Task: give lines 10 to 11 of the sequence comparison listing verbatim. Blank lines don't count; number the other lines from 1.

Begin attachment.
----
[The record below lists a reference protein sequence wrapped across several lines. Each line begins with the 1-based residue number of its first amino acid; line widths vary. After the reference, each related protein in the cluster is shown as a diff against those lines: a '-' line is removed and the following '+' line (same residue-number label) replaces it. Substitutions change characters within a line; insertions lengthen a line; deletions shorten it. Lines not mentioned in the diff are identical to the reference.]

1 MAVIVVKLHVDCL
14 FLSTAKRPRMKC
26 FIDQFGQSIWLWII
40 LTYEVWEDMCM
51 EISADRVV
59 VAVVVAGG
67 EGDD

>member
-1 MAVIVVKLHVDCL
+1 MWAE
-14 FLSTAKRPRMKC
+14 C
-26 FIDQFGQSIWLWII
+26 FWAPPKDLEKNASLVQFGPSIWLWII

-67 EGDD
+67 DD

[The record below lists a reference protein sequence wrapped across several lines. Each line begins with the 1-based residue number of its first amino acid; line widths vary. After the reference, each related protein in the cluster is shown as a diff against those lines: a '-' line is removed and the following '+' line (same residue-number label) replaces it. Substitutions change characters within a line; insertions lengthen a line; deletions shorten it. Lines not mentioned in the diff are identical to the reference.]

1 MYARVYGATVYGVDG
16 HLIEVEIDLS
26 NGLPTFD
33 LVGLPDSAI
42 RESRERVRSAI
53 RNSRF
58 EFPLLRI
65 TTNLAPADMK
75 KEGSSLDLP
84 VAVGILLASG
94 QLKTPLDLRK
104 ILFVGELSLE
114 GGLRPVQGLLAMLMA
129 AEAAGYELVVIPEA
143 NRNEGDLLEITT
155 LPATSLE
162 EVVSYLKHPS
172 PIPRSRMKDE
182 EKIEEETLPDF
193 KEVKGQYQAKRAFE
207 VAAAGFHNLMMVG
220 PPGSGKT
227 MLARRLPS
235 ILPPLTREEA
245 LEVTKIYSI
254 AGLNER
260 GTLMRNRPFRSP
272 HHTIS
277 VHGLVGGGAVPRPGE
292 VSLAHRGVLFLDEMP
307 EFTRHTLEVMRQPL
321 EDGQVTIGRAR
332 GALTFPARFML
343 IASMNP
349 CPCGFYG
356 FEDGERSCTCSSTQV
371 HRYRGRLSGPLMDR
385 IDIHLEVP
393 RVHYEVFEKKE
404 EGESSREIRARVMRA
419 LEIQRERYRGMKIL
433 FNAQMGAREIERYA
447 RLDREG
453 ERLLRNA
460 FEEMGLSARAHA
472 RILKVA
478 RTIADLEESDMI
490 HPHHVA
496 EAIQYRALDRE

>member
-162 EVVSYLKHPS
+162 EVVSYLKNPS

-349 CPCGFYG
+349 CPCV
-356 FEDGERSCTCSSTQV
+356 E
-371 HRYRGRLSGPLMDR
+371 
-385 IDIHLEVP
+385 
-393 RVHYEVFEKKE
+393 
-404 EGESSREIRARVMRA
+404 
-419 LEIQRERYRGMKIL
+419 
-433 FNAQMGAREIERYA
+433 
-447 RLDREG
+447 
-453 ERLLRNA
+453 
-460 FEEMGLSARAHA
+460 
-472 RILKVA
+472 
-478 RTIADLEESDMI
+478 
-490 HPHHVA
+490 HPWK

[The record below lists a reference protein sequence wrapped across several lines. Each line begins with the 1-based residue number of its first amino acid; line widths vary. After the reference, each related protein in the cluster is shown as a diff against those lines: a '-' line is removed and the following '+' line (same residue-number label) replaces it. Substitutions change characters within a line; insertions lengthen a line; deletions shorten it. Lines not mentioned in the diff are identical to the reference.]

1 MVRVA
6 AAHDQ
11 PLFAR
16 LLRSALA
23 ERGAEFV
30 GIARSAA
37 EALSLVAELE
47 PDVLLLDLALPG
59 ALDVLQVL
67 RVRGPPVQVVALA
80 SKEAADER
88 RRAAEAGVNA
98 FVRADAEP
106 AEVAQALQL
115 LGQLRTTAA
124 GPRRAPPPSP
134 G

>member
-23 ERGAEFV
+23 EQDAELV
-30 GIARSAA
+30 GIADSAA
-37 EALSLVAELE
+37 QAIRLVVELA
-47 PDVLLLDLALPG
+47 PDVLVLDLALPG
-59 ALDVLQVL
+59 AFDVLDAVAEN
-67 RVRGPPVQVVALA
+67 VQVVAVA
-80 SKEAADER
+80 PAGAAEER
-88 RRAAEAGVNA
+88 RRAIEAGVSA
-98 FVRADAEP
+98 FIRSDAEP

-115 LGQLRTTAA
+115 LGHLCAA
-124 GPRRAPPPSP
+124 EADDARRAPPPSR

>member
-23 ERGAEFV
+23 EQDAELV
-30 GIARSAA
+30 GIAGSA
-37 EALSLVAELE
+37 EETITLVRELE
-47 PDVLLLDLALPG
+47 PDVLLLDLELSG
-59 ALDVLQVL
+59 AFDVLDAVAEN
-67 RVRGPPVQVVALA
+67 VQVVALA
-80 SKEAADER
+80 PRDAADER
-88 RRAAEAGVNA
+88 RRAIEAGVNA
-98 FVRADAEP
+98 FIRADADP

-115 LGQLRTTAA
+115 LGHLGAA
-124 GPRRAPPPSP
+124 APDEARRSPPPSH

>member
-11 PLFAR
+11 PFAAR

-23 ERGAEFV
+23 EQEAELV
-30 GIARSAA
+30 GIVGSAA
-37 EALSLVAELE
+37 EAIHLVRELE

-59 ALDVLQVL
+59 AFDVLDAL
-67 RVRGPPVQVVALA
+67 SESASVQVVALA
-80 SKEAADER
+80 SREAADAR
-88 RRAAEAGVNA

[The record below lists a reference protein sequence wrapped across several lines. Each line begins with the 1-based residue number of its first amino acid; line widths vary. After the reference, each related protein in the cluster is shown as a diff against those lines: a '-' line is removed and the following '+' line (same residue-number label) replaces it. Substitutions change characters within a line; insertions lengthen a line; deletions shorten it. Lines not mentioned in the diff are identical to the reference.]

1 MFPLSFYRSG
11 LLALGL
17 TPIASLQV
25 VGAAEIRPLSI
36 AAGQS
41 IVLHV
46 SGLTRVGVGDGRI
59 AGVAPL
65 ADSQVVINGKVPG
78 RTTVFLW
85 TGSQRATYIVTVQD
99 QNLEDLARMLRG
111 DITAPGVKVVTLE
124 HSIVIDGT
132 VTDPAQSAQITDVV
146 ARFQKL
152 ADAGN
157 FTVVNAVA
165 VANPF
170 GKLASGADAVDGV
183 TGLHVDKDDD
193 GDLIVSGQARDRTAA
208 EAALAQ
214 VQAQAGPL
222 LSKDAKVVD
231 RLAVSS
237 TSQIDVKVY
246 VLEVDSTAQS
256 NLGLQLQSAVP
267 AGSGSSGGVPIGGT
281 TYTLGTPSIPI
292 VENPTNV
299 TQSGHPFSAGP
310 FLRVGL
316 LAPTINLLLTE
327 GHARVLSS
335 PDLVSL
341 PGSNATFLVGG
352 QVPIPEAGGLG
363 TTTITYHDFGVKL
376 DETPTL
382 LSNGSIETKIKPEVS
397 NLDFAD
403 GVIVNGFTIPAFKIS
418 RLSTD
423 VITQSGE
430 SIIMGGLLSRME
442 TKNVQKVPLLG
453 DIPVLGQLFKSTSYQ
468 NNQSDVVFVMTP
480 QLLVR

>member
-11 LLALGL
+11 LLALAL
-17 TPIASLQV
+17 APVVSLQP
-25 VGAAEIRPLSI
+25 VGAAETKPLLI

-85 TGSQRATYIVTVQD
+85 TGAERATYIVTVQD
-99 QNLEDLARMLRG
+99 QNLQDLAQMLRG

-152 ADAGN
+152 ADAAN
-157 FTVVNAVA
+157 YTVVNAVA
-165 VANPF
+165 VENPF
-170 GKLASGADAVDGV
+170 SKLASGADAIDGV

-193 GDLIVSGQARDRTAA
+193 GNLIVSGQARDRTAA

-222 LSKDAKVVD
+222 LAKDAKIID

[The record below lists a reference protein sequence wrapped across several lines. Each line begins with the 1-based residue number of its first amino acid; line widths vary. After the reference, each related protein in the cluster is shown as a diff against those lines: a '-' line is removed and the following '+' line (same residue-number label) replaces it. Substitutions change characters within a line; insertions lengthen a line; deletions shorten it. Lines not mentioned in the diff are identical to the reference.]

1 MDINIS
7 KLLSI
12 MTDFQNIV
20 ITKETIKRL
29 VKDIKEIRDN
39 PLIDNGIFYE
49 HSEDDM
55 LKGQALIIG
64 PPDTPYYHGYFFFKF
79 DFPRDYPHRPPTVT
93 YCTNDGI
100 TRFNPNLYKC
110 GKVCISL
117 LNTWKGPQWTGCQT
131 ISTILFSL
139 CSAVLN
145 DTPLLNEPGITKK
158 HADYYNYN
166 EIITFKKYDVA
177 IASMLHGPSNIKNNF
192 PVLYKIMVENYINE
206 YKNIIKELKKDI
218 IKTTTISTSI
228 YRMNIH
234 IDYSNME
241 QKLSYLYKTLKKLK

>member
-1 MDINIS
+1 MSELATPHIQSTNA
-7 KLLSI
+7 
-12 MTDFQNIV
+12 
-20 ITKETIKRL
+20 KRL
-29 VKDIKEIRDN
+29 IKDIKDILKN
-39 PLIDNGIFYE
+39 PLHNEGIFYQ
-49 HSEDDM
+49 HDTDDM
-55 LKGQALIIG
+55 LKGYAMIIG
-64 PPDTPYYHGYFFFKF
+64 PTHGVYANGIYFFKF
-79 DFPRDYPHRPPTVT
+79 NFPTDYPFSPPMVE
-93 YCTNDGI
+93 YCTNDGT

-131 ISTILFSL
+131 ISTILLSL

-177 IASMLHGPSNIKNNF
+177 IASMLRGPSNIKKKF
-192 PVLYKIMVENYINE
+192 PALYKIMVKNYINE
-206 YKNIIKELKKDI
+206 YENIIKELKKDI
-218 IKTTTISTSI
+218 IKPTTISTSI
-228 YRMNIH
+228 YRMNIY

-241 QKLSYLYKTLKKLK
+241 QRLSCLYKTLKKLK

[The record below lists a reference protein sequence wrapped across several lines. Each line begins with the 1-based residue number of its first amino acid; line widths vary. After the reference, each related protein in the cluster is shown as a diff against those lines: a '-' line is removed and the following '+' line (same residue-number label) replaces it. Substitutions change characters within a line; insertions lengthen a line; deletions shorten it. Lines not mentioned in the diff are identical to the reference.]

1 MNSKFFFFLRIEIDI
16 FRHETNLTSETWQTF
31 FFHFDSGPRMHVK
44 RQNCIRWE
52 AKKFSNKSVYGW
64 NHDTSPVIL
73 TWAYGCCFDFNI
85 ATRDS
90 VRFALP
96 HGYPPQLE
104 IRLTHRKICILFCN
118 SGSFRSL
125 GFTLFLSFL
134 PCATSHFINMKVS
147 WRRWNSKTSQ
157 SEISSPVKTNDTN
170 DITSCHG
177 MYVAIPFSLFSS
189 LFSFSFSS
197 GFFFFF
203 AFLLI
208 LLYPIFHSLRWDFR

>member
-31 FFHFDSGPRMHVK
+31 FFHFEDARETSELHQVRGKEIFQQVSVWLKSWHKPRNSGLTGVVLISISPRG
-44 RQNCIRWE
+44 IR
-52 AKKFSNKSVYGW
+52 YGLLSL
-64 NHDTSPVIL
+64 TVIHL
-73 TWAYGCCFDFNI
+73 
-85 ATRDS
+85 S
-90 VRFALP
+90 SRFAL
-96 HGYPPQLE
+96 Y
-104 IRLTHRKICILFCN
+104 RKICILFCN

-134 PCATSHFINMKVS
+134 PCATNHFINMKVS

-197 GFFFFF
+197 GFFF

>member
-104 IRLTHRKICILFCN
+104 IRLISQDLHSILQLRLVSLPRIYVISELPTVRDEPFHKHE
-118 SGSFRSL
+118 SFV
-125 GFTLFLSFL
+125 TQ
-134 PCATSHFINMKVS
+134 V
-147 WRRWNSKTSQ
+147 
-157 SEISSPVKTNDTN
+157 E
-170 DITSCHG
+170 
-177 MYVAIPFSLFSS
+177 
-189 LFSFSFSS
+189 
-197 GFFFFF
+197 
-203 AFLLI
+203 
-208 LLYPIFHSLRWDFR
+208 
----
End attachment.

-1 MAVIVVKLHVDCL
+1 MWAE